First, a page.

To support this proposition, appellants cite three cases, all of which are distinguishable. In Lamar Advertising of Penn, LLC v. Town of Orchard Park, 356 F.3d 365 (2d Cir. 2004), Lamar requested both a preliminary injunction and summary judgment in its First Amendment challenge to a local ordinance restricting outdoor advertising.... The district court denied the summary judgment because of mootness and plaintiffs' lack of standing.... But instead of entering a final order, the district court denied Lamar's motion for a preliminary injunction and set a trial date.... When Lamar appealed the denial of preliminary injunction, the Second Circuit exercised pendent appellate jurisdiction over the summary judgment motion because "the district court denied Lamar's request for a preliminary injunction for the very same reasons it denied Lamar's motion for summary judgment . . . ." Id. at 372 (emphasis added). Lamaris distinguishable from this case for the reason articulated by the State: the appellate court was required to invoke pendent appellate jurisdiction to correct the error of law — denial of plaintiff's standing — -that had become the basis for the denial of preliminary injunction. In this case, we have reviewed the injunctive order without reaching a dispositive ruling on the First Amendment claim.

The same reasoning disposes of the other cases cited by appellants. See Law v. NCAA, 134 F.3d 1010, 1015-16 (10th Cir. 1998) (the court reviewed the summary judgment order that served as the legal basis for granting the permanent injunction.); Dare v. California, 191 F.3d 1167, 1170 (9th Cir. 1999), (appellate jurisdiction existed because partial "summary judgment order provides legal authority for the injunction . . . ." ). Moreover, in both cases, the summary judgment was subsumed in a permanent injunction ruling.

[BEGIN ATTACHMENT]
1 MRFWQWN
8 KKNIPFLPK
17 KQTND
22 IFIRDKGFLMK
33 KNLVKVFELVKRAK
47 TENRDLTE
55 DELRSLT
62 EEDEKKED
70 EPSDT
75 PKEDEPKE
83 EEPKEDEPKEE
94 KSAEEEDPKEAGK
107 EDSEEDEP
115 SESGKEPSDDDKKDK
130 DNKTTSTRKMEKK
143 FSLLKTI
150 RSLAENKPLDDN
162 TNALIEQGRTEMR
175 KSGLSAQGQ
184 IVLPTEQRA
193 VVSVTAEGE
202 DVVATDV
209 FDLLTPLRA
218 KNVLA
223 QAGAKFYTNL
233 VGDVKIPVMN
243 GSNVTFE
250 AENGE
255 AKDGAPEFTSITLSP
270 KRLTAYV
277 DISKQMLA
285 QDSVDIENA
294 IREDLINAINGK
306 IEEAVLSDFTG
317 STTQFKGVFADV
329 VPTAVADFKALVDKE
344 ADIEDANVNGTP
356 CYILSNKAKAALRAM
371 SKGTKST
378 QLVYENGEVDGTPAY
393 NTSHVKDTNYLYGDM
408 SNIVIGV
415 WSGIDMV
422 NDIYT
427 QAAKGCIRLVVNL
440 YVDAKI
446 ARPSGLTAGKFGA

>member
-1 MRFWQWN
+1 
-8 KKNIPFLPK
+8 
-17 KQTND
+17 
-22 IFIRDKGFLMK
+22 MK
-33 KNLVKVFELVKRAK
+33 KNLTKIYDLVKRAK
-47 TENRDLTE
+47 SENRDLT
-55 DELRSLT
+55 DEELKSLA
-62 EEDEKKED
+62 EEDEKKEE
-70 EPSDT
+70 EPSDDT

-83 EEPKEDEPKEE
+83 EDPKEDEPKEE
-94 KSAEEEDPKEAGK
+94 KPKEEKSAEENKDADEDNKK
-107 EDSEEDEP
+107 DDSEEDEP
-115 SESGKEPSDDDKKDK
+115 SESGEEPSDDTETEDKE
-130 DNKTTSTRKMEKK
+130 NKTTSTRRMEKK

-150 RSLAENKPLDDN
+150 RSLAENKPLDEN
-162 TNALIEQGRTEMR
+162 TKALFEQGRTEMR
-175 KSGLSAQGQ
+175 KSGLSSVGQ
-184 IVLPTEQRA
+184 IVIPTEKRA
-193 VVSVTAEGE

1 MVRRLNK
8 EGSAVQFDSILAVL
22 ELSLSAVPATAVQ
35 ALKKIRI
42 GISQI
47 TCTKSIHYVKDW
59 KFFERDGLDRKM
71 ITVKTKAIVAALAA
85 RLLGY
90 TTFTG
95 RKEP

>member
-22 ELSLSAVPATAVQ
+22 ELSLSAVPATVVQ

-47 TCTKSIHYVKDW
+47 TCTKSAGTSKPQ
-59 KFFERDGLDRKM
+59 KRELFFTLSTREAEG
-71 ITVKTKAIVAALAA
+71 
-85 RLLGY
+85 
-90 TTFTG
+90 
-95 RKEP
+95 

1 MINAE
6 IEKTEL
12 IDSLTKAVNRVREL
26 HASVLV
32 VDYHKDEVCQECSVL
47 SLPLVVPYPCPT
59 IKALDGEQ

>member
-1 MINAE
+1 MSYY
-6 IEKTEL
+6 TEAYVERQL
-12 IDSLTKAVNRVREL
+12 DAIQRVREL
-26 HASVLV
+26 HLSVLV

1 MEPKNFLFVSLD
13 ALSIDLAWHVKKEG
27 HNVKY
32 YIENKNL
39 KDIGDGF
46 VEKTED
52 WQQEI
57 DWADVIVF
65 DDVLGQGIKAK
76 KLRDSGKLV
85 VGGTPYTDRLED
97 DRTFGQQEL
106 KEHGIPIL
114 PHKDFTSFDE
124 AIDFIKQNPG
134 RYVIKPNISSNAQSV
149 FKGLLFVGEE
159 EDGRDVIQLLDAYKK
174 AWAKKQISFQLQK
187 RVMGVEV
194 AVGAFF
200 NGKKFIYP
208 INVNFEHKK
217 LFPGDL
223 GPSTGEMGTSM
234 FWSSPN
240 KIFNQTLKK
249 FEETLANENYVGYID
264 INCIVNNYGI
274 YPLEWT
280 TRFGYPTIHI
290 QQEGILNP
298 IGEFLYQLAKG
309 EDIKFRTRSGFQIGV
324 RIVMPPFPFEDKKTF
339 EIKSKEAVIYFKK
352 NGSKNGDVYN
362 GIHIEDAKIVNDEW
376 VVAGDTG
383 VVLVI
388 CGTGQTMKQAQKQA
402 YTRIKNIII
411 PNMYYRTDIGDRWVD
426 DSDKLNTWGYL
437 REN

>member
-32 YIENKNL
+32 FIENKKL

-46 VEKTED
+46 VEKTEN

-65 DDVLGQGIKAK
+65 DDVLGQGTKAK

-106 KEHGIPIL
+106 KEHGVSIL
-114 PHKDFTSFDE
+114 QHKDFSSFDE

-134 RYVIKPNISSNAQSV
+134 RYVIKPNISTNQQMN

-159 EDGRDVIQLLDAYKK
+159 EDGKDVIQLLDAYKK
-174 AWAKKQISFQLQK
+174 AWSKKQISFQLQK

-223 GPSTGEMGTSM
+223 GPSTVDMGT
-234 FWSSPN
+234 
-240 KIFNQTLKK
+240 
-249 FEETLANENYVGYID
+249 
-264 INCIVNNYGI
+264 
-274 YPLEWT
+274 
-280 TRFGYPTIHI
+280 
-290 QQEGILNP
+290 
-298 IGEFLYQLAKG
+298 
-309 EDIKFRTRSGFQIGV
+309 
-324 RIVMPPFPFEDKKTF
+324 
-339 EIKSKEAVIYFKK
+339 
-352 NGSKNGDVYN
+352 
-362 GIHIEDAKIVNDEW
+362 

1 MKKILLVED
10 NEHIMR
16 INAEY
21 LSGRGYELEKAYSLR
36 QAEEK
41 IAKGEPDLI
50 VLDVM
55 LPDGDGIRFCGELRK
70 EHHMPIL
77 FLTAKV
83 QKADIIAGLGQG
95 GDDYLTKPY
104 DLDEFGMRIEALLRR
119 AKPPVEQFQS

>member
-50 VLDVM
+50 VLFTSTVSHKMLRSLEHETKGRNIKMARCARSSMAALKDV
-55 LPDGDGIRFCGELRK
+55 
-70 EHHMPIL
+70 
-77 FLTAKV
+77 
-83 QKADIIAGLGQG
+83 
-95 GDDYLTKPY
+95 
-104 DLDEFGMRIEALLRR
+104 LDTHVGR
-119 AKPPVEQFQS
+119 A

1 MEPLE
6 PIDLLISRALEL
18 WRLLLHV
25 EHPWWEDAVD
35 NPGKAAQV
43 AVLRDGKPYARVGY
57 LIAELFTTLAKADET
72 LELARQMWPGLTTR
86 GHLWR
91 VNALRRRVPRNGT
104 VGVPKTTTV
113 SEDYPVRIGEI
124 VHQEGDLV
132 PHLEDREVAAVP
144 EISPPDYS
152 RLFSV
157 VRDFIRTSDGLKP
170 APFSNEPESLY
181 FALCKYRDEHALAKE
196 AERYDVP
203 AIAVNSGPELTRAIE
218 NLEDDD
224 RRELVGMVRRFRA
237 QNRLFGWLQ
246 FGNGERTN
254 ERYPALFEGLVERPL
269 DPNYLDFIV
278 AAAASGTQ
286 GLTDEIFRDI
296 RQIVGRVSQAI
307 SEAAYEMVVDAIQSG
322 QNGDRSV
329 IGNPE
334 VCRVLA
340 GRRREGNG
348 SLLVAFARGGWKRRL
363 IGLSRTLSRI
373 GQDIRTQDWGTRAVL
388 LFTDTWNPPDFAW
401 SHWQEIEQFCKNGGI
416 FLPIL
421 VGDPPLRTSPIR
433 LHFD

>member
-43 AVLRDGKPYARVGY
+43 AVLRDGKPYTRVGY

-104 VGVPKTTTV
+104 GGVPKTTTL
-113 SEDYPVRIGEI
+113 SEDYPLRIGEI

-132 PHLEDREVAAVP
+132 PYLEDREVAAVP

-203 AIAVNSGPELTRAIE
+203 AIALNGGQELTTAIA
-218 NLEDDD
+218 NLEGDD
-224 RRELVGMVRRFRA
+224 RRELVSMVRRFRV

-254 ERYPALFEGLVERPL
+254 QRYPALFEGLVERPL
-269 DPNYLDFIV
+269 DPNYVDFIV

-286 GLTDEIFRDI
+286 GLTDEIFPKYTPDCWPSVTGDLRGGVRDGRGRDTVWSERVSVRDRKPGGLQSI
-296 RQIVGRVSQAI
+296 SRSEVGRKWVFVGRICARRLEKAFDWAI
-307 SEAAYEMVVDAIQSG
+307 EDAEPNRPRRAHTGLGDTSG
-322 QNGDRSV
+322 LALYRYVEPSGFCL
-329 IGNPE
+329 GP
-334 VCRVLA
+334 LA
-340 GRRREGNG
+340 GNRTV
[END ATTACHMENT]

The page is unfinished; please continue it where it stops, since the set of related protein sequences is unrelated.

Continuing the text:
More pointedly, appellants rely on two cases that employ what might be called a "readily apparent" pendent appellate jurisdiction standard. In both Amandola v. Town of Babylon, 251 F.3d 339 (2d Cir. 2001), and Hurwitz v. Directors Guild of America, Inc., 364 F.2d 67 (2d Cir. 1966), the court reviewed district court rulings denying a motion for preliminary injunction and also denying a motion for summary judgment. In Hurwitz, the court held that the membership oath denying Communist Party membership and support required by the Director's Guild of America was "per se an unreasonable and unlawful requirement for union membership." ... The court then explained it was exercising jurisdiction for "the obvious interest of economy of litigation." Id. Amandola, citing Hurwitz, employs similar reasoning. There, a religious group was denied access to what the group claimed was a limited public forum.... The district court denied the group's motion for preliminary injunction finding no irreparable harm. The Second Circuit reversed, but rather than "address any tension" in its cases regarding irreparable harm and the First Amendment, the court decided the case on the merits.... Citing Hurwitz, it ruled that jurisdiction was appropriate because the First Amendment issue had been fully briefed and argued, and the invalidity of the provision was "readily apparent." ...

The appellants advance a similar argument here. While we are sympathetic that on remand, the State's attempt to justify this speech infringement may readily fail, Central Hudson offers the possibility that the State can bolster its case with additional evidence. But see Pagan v. Village of Glendale, 559 F.3d 477, 479 (6th Cir. 2009) (holding a local commercial speech ordinance unconstitutional because the state did not produce any additional evidence on remand). Although the State moved for summary judgment in the trial court, it never waived its right to a trial. Our approval of a preliminary injunction signals the difficulty of the State's legal position, but it does not entirely foreclose the State from possible eventual success.